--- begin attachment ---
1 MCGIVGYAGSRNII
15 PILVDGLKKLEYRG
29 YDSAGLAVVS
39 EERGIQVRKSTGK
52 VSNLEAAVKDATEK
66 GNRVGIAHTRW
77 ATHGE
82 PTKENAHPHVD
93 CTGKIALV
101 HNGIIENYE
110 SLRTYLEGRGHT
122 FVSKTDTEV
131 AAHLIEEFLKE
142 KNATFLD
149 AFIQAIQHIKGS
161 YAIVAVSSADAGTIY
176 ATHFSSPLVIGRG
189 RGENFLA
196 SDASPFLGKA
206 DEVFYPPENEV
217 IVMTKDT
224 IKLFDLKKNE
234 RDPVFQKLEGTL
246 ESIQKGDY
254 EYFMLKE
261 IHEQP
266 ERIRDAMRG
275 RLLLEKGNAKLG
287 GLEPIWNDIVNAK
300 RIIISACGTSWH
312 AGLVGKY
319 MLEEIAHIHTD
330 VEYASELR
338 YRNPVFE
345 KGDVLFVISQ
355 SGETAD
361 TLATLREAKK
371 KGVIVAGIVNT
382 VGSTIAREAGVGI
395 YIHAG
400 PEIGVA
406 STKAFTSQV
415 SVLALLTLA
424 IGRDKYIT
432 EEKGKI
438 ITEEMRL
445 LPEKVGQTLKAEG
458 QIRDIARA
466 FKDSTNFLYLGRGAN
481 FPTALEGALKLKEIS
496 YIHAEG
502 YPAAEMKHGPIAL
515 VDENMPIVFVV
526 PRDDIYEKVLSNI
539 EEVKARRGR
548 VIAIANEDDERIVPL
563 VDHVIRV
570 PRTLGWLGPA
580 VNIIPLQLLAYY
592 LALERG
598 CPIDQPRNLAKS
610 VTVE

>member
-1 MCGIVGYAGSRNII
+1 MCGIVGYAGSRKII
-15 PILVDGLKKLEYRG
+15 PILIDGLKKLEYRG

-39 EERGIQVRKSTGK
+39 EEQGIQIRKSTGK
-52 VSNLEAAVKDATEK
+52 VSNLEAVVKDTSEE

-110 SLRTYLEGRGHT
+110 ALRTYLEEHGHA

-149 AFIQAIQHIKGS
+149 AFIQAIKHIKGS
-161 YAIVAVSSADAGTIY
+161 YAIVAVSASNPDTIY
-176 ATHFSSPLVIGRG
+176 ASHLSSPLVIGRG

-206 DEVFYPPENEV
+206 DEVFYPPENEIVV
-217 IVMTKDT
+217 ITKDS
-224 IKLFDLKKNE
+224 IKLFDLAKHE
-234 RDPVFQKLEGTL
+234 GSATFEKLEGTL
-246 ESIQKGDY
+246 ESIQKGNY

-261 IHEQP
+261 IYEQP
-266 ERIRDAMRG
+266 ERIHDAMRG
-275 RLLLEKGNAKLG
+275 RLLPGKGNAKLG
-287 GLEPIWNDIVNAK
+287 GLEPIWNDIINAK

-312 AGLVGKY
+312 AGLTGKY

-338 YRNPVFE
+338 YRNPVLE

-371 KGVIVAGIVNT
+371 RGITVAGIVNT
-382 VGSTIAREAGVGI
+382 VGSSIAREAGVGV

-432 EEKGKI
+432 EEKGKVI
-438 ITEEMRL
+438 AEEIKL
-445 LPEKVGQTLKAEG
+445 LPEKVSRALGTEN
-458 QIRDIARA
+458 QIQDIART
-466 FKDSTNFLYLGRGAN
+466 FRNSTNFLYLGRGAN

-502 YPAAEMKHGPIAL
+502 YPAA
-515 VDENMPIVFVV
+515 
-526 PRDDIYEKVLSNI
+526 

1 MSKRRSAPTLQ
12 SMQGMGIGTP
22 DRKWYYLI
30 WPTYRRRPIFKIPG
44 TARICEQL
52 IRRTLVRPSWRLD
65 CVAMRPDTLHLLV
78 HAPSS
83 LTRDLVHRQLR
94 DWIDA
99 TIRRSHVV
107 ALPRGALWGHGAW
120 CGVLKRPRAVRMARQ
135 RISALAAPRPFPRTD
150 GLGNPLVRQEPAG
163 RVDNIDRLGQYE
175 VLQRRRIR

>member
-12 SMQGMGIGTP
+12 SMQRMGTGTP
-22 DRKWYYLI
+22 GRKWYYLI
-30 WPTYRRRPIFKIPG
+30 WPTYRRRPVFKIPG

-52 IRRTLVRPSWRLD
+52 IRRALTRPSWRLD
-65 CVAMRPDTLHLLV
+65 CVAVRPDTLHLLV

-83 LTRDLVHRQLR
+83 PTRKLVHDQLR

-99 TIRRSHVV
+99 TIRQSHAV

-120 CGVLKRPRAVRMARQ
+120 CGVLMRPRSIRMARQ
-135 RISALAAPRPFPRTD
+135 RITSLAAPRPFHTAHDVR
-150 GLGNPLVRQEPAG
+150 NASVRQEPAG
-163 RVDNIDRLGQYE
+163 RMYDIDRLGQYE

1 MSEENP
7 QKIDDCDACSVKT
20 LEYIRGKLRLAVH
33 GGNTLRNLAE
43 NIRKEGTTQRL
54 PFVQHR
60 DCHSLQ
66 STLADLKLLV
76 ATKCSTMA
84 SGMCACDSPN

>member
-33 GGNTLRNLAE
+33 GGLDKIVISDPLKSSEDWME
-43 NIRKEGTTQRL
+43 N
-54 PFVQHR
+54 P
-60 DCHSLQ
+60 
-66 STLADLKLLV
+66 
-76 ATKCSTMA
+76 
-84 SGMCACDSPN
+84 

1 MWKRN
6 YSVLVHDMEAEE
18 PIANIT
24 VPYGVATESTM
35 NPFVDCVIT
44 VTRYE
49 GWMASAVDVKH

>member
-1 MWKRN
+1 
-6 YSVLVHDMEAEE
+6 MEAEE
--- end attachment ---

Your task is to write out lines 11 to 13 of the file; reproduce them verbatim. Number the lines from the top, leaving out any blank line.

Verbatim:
110 SLRTYLEGRGHT
122 FVSKTDTEV
131 AAHLIEEFLKE